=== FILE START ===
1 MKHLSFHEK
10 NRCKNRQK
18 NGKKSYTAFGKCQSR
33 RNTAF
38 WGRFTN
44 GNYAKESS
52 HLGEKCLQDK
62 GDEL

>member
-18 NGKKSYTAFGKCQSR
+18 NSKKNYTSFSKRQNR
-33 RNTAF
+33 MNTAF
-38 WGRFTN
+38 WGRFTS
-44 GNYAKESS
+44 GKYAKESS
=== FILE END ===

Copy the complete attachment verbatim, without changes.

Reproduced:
1 MKHLSFHEK
10 NRCKNRQK
18 NGKKSYTAFGKCQSR
33 RNTAF
38 WGRFTN
44 GNYAKESS
52 HLGEKCLQDK
62 GDEL

>member
-18 NGKKSYTAFGKCQSR
+18 NSKKNYTSFSKRQNR
-33 RNTAF
+33 MNTAF
-38 WGRFTN
+38 WGRFTS
-44 GNYAKESS
+44 GKYAKESS